If you live outside the US and buy a physical thing, we just charge the insane shipping costs. And then any VAT stuff that comes after is apparently dealt with by the buyer when the package arrives.
For digital stuff ... we used to use the scubbly service. And then one day the VAT police showed up and took two months of my income and said there was nothing I could do about it. And all of scubbly closed.
Apparently, most countries in the world do this VAT thing. And it is something like 20% to 25%. And it sounds like you have to fill out a fuck ton of paperwork for every fucking country. So for a $10 item I would need to add on $2.50 for the tax plus $40 for having to fuck with the tax. Making the item priced so high that nobody would want it anyway - so it is just easier to not sell digital goods outside of the US.
If you are angry about this, I suggest that you kick a politician.
Here in Montana, USA, we have no sales tax. (nor VAT). Tax crap is processed once a year with income tax stuff (which, I'm pretty sure, all states also do).
Hi Paul,appreciate the effort you and yours put in to getting the digital copy of the Sepp Holzervideo.
Here in Australia our version of VAT is called gst -goods and services tax.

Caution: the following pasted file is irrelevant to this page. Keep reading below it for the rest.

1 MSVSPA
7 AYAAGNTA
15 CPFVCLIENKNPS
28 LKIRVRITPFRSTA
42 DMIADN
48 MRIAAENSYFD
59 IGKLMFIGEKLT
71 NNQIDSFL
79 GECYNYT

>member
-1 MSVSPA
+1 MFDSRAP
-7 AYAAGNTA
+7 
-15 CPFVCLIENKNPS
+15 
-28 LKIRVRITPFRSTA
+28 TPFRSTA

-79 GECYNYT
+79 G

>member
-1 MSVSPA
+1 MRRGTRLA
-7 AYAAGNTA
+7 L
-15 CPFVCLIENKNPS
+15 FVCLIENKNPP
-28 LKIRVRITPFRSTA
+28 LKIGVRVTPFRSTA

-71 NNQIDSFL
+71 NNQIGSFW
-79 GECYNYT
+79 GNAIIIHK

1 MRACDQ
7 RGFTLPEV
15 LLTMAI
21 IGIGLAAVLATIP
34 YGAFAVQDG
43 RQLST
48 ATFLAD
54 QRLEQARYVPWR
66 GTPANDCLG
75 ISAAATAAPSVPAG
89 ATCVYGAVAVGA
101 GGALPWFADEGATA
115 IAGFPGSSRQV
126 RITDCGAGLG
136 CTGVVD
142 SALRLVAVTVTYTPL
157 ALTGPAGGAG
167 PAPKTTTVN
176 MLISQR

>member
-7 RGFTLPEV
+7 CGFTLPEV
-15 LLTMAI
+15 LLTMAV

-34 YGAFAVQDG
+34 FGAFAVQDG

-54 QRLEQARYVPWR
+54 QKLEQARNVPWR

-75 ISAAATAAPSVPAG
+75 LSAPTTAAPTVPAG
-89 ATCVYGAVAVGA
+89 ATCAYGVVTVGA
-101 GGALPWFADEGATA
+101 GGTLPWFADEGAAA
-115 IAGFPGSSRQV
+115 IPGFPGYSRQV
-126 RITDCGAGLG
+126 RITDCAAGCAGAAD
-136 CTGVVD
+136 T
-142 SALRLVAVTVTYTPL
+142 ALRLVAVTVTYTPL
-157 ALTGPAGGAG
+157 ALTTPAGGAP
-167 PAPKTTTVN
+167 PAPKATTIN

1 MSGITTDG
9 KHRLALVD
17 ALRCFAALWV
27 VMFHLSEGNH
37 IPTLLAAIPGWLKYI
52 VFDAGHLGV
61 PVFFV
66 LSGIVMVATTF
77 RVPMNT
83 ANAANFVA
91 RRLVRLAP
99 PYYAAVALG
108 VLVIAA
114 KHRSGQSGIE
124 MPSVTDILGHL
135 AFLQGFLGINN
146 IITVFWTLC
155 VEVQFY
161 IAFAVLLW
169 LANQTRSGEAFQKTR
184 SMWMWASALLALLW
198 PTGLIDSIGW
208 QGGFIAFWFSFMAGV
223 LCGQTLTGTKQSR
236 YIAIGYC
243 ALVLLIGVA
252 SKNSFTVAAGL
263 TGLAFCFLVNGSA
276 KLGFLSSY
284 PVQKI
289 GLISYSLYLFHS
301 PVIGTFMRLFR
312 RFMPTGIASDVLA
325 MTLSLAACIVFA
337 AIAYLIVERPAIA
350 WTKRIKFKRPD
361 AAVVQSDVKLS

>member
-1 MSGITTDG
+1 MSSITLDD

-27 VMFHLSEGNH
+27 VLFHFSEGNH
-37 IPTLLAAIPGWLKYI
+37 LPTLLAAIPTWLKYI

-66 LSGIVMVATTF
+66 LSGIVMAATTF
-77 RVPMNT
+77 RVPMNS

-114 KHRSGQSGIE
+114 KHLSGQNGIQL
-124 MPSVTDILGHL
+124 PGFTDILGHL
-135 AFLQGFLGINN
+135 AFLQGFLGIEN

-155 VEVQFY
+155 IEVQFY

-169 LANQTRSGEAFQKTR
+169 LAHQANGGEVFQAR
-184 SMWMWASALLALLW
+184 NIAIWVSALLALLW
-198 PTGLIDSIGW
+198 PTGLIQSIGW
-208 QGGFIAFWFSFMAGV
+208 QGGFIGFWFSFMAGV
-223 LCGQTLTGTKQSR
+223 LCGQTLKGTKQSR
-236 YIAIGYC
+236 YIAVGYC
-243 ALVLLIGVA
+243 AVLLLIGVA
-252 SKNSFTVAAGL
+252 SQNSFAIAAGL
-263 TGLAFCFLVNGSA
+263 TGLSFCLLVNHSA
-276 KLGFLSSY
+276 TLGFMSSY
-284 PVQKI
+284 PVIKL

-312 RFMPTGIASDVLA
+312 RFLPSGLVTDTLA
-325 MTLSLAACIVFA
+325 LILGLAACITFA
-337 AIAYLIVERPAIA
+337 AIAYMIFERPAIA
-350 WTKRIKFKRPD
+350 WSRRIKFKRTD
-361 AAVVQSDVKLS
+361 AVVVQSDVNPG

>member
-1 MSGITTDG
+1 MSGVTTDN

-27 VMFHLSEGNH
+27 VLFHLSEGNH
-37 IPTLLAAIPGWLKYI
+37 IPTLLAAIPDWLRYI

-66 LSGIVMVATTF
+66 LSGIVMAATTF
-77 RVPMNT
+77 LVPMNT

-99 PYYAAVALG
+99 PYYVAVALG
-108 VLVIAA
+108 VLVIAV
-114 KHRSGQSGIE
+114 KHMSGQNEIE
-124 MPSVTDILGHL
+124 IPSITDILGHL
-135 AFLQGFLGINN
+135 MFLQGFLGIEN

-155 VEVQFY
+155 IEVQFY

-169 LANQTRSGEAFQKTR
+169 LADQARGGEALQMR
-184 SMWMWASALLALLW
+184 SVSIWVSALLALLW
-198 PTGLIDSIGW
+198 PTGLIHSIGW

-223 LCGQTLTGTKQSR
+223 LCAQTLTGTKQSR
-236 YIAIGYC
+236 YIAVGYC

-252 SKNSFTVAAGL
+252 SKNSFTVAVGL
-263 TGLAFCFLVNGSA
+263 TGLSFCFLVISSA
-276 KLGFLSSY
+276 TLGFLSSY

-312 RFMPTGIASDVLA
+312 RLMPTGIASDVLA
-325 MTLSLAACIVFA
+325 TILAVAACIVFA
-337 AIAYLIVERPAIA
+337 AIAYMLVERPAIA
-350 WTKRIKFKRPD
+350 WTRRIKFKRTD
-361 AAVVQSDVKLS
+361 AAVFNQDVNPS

Amazon has a big Australian presence ,and their prices include the gst.
The SH dvd is unavailable atm.
Thanks again for your efforts Paul
HMRC has its own VAT Charities manual, which deals with most of the common VAT dilemmas facing charities. Very helpfully, the VCHAR3400 section is titled: When is a donation not a donation?
To directly quote the first two sentences of the section:
“If there is a direct link between the payment and a benefit received by the giver the monies cannot be treated as a donation. As long as it is clear that a person is under no obligation to make a payment in order to receive certain benefits then the payment is usually a donation.”
Meaning of guidance
If the donor paid £100 and the charity planted ten trees in his back garden, this is clearly “a benefit received by the giver”. But in the example of the Better Soil charity, the donor has no idea whether his donation will fund trees planted in Edinburgh, Glasgow or Perth (that’s Perth in Scotland and not Australia) – or even no trees at all. The charity is dictating the course of events. So there is no way that the donor has received any benefit from his gift.